It’s been a frenetic few months for Chu. Her wedding, due to take place this summer, has had to be been postponed, due to the pandemic. In February, her partner, Patrick Costello, was elected as a TD for the Green Party.

Chu, a councillor for Dublin City Council since May last year, was elected as chairperson of the Green Party in December. At the end of last month, she was elected Lord Mayor. At one point, I ask what she does for leisure, and she looks at me to check I’m not joking and then replies, “Right now, nothing!”

‘Go back to China’

Choi was 18 when she came to Ireland. “Did you receive racial abuse in Ireland?” I ask Choi.

“Oh, yes,” Choi says. “Quite a lot. People telling me to go back to China. And that was in the days before social media.”

“Did you want things to be different for your daughter?”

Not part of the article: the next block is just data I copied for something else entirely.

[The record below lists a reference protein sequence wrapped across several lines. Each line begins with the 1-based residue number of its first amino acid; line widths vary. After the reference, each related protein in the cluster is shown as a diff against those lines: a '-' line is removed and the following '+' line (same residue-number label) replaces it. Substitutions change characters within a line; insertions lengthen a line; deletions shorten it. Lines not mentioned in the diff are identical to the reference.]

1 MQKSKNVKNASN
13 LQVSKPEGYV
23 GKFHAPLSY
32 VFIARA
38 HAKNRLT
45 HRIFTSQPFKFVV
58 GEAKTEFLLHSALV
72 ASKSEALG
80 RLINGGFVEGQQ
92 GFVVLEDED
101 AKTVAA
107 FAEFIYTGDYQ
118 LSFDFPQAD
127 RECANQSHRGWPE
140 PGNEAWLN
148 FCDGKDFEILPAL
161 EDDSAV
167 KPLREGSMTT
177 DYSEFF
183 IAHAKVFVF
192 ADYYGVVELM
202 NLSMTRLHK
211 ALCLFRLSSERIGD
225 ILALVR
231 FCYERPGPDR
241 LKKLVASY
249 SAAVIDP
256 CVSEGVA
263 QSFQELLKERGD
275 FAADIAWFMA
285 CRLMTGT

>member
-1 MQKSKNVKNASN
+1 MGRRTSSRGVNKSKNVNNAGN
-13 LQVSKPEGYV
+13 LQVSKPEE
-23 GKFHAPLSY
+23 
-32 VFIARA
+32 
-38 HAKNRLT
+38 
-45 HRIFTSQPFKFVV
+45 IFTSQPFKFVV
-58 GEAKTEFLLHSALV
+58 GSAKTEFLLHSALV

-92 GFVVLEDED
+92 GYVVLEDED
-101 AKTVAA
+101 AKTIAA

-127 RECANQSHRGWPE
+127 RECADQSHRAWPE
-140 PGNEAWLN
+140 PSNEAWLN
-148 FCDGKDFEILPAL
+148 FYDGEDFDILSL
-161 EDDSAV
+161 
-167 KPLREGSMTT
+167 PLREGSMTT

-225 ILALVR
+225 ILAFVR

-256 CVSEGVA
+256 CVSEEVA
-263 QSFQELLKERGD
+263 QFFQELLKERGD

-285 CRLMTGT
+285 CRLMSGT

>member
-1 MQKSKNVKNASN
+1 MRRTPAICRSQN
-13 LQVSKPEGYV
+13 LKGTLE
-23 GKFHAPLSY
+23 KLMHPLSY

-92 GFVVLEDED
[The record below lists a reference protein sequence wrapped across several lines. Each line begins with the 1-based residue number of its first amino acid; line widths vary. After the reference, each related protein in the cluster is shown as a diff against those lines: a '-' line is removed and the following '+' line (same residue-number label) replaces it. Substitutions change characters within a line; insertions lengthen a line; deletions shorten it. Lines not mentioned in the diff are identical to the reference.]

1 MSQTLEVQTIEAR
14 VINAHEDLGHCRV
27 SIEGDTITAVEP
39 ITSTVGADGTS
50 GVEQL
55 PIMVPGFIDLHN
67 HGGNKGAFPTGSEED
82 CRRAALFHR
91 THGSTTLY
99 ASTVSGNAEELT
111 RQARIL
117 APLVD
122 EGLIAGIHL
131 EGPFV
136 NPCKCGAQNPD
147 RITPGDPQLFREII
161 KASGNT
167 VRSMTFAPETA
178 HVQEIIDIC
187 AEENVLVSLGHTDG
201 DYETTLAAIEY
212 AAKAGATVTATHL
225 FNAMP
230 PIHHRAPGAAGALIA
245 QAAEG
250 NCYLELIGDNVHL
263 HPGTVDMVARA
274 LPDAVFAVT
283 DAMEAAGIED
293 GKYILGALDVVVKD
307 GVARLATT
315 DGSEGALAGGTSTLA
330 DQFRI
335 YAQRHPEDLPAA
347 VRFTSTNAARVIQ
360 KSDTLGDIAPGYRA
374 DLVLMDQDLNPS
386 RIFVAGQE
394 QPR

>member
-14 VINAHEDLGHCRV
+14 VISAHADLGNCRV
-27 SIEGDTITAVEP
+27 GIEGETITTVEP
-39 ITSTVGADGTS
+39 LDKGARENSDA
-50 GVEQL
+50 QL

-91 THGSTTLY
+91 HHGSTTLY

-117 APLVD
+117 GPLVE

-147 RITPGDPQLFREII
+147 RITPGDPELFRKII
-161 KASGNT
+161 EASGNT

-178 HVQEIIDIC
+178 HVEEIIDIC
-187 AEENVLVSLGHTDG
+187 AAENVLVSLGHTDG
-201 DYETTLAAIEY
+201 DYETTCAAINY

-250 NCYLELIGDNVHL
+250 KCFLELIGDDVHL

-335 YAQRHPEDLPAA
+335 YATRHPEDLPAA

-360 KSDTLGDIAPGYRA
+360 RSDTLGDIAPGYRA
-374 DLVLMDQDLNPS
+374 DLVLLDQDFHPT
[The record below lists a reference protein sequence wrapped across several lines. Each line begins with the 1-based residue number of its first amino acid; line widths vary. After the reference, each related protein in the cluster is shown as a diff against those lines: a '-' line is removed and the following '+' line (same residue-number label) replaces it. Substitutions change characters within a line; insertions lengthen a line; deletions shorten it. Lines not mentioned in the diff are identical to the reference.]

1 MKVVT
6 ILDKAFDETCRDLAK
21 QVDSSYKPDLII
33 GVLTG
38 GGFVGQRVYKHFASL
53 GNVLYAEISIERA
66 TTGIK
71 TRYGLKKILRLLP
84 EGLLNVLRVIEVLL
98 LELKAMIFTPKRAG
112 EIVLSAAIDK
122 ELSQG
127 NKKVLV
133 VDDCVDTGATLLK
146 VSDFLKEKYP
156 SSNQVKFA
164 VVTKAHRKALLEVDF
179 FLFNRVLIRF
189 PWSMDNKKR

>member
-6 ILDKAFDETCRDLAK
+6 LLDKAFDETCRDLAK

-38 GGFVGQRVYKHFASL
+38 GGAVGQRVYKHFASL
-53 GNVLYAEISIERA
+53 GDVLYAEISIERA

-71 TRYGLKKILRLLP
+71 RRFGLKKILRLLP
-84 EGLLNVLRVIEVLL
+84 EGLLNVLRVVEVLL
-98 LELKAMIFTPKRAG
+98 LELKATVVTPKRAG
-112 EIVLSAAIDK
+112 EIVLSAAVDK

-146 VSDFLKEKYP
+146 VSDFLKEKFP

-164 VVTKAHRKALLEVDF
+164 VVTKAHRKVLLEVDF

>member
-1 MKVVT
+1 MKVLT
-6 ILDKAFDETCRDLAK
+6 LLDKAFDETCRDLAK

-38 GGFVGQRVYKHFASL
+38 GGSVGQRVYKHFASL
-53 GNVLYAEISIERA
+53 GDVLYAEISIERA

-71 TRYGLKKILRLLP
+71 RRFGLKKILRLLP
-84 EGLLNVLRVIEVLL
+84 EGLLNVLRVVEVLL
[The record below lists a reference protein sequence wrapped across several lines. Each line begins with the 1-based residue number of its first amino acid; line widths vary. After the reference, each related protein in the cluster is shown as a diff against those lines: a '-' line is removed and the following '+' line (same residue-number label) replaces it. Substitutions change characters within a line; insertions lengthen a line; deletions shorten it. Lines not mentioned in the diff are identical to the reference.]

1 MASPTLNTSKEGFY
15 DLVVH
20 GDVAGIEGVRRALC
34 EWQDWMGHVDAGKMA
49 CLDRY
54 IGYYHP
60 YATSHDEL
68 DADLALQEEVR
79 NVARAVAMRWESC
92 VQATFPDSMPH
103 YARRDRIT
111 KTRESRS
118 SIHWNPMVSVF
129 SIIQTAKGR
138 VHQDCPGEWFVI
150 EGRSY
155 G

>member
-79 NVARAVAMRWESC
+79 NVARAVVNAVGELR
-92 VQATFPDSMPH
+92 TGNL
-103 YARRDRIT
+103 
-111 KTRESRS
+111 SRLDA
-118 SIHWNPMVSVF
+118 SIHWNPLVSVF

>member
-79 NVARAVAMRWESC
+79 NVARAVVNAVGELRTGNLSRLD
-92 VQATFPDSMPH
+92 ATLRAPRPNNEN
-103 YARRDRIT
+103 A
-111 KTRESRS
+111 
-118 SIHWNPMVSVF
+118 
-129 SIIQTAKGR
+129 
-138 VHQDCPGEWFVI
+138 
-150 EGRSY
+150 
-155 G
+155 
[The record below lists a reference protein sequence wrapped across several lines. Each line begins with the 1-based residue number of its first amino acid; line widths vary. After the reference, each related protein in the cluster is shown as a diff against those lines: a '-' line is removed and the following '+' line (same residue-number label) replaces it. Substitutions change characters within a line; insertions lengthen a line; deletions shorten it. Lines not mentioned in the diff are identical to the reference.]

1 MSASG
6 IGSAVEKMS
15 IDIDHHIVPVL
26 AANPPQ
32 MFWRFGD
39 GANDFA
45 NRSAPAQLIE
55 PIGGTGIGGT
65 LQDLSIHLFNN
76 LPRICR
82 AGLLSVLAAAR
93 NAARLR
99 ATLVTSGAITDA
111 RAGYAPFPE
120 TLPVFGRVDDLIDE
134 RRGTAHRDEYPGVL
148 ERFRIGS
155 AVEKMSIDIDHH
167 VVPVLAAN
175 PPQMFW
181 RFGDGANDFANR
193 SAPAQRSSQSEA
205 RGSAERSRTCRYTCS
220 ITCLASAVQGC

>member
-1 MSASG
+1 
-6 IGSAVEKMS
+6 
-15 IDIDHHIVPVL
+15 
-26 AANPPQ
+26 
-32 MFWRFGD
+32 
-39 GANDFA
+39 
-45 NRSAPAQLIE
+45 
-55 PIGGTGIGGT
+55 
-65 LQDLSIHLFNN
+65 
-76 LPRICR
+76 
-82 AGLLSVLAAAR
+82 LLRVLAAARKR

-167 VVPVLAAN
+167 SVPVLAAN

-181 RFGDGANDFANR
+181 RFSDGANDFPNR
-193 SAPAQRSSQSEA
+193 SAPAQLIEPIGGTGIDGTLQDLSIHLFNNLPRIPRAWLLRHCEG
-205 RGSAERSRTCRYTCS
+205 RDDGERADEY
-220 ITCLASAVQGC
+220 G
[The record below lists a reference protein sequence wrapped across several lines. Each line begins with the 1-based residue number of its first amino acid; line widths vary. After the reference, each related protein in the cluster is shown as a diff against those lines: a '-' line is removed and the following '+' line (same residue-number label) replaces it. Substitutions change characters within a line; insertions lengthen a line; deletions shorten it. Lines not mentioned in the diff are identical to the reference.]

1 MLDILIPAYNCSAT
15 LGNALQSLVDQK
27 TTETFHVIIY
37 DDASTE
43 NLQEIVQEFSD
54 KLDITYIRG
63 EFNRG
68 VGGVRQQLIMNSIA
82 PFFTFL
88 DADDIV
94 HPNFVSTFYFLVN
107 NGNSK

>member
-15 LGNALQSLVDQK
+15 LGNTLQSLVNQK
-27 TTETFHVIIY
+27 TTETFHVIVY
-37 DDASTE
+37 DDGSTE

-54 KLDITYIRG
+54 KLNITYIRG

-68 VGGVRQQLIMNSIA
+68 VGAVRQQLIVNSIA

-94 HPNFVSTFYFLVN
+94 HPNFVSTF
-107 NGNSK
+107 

“Yes,” she says, looking grim. “What you want for your children is that things will be different for them; the next generation.”

As it turned out, things were not different for her daughter. Although Hazel Chu was born here in Ireland, she has periodically received racial abuse throughout her life. It become worse in recent months; when Chu publicly received a considerable amount of vile racial abuse on social media. Chu and Costello have a small daughter, Alex, together. How does she think Irish society will treat Alex, as she grows up?

Mansion House: Hazel Chu with her mother, Stella. Photograph: Alan Betson